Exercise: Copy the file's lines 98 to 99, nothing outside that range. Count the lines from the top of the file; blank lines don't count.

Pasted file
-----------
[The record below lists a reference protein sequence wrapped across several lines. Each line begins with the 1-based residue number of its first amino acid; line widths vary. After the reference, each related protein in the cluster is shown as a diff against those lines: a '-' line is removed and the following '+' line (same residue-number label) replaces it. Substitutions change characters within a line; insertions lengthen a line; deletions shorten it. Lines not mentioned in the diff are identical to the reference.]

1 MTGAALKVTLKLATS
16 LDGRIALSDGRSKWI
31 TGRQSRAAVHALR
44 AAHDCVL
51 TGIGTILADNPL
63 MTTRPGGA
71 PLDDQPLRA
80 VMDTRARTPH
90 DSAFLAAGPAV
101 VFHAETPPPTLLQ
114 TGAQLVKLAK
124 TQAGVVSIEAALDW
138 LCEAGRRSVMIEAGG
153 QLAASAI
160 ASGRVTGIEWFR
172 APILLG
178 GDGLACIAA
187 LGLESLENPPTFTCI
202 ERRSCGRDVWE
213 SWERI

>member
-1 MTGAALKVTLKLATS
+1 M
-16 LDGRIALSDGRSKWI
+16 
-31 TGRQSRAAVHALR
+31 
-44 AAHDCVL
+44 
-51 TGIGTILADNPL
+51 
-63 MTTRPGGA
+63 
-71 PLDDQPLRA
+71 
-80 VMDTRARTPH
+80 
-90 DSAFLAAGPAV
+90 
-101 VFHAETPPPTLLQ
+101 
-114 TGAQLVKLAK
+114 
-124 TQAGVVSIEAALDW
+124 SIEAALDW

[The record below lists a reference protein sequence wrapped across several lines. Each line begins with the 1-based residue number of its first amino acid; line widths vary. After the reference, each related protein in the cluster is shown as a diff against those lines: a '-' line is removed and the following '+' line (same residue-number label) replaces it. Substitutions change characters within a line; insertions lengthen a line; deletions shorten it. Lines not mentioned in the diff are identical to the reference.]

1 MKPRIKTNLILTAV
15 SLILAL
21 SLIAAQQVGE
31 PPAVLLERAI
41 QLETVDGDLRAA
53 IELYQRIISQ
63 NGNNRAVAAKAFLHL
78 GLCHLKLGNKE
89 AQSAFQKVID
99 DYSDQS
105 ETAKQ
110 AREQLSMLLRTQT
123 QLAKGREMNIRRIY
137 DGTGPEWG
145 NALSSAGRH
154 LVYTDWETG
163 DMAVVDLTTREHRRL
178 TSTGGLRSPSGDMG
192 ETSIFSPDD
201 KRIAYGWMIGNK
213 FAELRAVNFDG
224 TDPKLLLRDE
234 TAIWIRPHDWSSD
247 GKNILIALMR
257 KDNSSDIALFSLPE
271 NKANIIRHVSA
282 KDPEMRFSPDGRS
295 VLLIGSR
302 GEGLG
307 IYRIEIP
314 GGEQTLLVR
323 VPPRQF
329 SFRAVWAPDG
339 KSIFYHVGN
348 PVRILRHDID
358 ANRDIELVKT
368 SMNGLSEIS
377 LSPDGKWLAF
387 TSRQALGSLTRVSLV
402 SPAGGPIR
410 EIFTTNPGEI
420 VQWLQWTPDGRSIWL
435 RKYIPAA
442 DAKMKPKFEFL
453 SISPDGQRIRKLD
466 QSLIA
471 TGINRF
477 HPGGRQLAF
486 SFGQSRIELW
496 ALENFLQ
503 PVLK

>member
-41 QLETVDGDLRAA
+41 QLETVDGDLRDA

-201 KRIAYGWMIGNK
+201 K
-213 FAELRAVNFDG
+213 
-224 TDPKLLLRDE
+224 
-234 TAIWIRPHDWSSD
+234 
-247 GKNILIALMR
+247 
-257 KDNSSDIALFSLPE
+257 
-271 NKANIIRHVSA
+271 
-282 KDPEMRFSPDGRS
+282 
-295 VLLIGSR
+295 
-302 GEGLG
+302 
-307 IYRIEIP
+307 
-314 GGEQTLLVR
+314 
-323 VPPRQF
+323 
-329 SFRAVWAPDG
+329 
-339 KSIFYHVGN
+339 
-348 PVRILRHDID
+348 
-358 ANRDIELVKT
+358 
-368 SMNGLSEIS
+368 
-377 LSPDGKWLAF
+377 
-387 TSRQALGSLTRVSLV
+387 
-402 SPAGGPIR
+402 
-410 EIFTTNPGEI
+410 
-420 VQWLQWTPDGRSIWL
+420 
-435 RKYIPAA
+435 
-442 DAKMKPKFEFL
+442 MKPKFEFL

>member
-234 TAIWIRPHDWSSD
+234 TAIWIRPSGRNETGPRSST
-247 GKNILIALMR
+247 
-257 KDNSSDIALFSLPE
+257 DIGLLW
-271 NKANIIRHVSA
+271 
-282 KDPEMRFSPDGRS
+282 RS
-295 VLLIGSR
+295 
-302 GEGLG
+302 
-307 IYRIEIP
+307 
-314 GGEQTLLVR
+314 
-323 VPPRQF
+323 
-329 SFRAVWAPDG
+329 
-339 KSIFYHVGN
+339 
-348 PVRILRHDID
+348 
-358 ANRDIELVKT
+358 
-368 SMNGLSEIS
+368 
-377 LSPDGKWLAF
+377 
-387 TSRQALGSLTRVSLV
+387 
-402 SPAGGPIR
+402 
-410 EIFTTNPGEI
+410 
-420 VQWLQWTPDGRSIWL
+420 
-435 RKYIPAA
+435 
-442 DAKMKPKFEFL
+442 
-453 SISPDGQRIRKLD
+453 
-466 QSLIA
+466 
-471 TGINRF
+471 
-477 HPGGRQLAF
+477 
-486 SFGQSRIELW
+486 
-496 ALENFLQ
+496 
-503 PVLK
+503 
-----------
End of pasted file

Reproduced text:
503 PVLK

>member